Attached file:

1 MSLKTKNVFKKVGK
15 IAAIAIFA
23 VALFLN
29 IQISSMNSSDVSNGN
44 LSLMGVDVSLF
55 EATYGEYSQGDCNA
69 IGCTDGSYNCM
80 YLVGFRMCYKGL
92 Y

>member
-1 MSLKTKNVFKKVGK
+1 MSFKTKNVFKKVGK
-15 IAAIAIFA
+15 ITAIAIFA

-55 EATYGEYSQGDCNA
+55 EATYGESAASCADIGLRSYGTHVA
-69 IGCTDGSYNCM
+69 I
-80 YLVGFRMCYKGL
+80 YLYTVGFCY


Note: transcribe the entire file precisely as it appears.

1 MSLKTKNVFKKVGK
15 IAAIAIFA
23 VALFLN
29 IQISSMNSSDVSNGN
44 LSLMGVDVSLF
55 EATYGEYSQGDCNA
69 IGCTDGSYNCM
80 YLVGFRMCYKGL
92 Y

>member
-1 MSLKTKNVFKKVGK
+1 MSFKTKNVFKKVGK
-15 IAAIAIFA
+15 ITAIAIFA

-55 EATYGEYSQGDCNA
+55 EATYGESAASCADIGLRSYGTHVA
-69 IGCTDGSYNCM
+69 I
-80 YLVGFRMCYKGL
+80 YLYTVGFCY